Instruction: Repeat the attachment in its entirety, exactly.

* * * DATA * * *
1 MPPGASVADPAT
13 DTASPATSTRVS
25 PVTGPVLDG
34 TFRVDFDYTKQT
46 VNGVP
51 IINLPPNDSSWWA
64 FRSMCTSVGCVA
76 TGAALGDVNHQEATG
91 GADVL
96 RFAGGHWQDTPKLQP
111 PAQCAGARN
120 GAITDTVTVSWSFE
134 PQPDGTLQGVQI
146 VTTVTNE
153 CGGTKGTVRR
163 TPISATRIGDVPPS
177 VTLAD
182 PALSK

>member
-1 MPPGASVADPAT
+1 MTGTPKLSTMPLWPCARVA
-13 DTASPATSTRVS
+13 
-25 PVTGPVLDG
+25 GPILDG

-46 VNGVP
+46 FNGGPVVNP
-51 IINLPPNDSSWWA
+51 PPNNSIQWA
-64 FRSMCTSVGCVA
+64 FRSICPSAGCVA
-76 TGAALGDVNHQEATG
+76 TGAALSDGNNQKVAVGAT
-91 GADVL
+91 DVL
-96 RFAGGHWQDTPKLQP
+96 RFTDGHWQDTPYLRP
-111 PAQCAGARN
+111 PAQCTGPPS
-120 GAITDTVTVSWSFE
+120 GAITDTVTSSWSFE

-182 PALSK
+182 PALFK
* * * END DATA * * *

1 MPPGASVADPAT
13 DTASPATSTRVS
25 PVTGPVLDG
34 TFRVDFDYTKQT
46 VNGVP
51 IINLPPNDSSWWA
64 FRSMCTSVGCVA
76 TGAALGDVNHQEATG
91 GADVL
96 RFAGGHWQDTPKLQP
111 PAQCAGARN
120 GAITDTVTVSWSFE
134 PQPDGTLQGVQI
146 VTTVTNE
153 CGGTKGTVRR
163 TPISATRIGDVPPS
177 VTLAD
182 PALSK

>member
-1 MPPGASVADPAT
+1 MTGTPKLSTMPLWPCARVA
-13 DTASPATSTRVS
+13 
-25 PVTGPVLDG
+25 GPILDG

-46 VNGVP
+46 FNGGPVVNP
-51 IINLPPNDSSWWA
+51 PPNNSIQWA
-64 FRSMCTSVGCVA
+64 FRSICPSAGCVA
-76 TGAALGDVNHQEATG
+76 TGAALSDGNNQKVAVGAT
-91 GADVL
+91 DVL
-96 RFAGGHWQDTPKLQP
+96 RFTDGHWQDTPYLRP
-111 PAQCAGARN
+111 PAQCTGPPS
-120 GAITDTVTVSWSFE
+120 GAITDTVTSSWSFE

-182 PALSK
+182 PALFK